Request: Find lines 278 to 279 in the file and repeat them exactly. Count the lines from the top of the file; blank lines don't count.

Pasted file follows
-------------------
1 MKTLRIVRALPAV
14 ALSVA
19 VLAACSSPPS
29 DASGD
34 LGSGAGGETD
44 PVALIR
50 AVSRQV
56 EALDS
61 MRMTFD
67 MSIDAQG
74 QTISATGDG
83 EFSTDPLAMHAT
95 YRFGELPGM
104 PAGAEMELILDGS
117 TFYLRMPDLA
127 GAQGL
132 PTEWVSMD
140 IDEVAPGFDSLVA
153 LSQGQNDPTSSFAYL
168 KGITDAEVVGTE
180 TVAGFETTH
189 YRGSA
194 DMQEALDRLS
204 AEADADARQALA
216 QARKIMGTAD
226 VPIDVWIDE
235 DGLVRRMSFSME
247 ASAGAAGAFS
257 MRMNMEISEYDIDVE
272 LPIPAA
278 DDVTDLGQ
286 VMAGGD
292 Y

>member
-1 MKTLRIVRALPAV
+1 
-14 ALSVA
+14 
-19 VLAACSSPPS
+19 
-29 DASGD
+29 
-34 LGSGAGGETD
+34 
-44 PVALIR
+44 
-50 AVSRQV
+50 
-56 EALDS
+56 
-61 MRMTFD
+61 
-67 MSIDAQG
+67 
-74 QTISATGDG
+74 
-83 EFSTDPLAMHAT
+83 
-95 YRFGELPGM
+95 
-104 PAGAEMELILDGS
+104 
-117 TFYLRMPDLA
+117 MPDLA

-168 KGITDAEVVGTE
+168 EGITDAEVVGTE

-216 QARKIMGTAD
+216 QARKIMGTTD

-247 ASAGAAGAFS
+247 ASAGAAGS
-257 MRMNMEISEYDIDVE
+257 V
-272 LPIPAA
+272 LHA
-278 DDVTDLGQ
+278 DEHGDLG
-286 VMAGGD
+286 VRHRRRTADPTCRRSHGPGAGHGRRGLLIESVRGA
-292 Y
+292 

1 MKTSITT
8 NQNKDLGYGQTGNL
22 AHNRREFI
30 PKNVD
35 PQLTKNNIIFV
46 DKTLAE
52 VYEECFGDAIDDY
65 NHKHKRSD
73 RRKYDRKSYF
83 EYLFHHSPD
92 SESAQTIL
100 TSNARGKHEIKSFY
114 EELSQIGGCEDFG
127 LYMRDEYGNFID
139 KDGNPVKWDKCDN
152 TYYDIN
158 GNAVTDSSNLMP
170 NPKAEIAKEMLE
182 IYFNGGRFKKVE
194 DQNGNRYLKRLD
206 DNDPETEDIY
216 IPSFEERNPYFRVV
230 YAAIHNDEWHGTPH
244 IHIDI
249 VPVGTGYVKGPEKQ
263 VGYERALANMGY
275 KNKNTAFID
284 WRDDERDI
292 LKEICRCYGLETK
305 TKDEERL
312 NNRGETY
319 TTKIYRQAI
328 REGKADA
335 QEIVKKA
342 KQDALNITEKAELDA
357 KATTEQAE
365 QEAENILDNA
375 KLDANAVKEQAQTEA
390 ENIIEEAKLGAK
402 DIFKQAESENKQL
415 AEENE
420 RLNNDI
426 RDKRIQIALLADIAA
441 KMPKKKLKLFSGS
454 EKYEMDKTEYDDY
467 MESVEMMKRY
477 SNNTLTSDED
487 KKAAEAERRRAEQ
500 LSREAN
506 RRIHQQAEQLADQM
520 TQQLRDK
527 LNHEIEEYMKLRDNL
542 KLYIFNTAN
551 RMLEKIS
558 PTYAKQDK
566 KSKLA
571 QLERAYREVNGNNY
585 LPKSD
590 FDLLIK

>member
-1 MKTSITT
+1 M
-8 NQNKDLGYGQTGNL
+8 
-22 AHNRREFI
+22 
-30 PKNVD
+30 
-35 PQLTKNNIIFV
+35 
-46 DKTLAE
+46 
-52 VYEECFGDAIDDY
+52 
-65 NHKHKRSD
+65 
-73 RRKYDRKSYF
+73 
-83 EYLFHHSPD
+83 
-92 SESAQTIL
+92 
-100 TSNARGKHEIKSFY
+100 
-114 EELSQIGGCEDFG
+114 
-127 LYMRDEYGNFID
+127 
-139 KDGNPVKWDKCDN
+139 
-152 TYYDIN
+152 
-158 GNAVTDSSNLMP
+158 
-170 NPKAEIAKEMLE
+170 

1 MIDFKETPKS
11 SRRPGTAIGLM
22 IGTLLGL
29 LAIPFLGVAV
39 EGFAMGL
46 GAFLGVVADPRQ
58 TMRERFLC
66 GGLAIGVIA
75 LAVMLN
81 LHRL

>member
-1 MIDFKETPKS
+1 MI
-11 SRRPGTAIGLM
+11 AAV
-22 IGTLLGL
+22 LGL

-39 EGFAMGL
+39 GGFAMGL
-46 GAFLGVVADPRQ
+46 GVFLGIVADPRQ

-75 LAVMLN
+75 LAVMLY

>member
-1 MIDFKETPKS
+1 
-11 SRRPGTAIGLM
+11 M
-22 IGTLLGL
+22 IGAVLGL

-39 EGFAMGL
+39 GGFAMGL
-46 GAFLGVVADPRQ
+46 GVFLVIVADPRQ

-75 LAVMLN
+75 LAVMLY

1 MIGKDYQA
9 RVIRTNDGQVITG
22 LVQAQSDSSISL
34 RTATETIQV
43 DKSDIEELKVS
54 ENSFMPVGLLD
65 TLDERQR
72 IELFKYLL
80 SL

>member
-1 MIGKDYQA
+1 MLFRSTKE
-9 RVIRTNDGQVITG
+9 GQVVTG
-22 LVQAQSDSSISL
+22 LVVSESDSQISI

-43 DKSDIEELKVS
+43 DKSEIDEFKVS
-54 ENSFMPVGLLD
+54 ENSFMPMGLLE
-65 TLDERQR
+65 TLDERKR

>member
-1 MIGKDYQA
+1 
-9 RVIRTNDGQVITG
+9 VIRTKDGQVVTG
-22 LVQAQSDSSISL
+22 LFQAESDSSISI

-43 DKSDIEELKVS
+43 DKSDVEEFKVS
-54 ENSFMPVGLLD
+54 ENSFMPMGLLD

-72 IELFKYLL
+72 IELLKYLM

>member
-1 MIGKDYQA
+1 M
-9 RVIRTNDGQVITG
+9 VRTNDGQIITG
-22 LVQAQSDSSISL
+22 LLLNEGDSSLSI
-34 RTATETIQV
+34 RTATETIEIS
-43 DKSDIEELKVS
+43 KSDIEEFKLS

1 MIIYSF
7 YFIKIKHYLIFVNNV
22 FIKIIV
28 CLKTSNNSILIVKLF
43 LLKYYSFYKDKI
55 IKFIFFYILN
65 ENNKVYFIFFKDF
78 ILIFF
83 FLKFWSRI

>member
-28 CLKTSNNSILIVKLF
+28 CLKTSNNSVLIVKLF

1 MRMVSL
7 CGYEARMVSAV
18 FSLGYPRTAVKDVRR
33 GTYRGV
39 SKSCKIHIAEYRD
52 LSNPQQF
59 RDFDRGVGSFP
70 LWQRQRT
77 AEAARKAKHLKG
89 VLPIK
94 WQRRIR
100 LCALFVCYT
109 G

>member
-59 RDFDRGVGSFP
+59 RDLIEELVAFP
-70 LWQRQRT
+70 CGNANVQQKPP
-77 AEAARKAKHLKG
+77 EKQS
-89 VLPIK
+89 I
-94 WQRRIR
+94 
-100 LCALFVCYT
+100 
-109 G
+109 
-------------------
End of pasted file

70 LWQRQRT
77 AEAARKAKHLKG